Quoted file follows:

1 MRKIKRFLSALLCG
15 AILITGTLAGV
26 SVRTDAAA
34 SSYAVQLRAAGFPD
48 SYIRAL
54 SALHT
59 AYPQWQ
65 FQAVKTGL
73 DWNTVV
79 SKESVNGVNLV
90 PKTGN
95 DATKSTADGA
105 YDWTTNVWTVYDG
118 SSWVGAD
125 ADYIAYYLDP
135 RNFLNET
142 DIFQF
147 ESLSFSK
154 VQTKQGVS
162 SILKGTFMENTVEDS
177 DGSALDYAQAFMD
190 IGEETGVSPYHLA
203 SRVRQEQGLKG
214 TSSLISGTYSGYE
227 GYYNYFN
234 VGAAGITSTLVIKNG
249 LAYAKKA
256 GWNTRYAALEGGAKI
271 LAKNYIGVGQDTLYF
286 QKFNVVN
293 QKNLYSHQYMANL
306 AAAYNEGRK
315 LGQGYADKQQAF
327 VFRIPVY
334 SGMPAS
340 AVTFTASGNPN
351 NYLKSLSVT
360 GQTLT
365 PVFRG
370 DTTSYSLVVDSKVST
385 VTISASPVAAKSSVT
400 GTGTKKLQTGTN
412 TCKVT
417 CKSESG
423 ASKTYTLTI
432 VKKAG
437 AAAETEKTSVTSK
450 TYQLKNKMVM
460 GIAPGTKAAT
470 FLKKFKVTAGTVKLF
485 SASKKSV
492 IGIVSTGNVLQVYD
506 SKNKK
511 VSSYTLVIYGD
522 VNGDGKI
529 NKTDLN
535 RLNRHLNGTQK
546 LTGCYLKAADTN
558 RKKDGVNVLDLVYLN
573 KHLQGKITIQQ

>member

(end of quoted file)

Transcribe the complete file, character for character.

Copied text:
1 MRKIKRFLSALLCG
15 AILITGTLAGV
26 SVRTDAAA
34 SSYAVQLRAAGFPD
48 SYIRAL
54 SALHT
59 AYPQWQ
65 FQAVKTGL
73 DWNTVV
79 SKESVNGVNLV
90 PKTGN
95 DATKSTADGA
105 YDWTTNVWTVYDG
118 SSWVGAD
125 ADYIAYYLDP
135 RNFLNET
142 DIFQF
147 ESLSFSK
154 VQTKQGVS
162 SILKGTFMENTVEDS
177 DGSALDYAQAFMD
190 IGEETGVSPYHLA
203 SRVRQEQGLKG
214 TSSLISGTYSGYE
227 GYYNYFN
234 VGAAGITSTLVIKNG
249 LAYAKKA
256 GWNTRYAALEGGAKI
271 LAKNYIGVGQDTLYF
286 QKFNVVN
293 QKNLYSHQYMANL
306 AAAYNEGRK
315 LGQGYADKQQAF
327 VFRIPVY
334 SGMPAS
340 AVTFTASGNPN
351 NYLKSLSVT
360 GQTLT
365 PVFRG
370 DTTSYSLVVDSKVST
385 VTISASPVAAKSSVT
400 GTGTKKLQTGTN
412 TCKVT
417 CKSESG
423 ASKTYTLTI
432 VKKAG
437 AAAETEKTSVTSK
450 TYQLKNKMVM
460 GIAPGTKAAT
470 FLKKFKVTAGTVKLF
485 SASKKSV
492 IGIVSTGNVLQVYD
506 SKNKK
511 VSSYTLVIYGD
522 VNGDGKI
529 NKTDLN
535 RLNRHLNGTQK
546 LTGCYLKAADTN
558 RKKDGVNVLDLVYLN
573 KHLQGKITIQQ

>member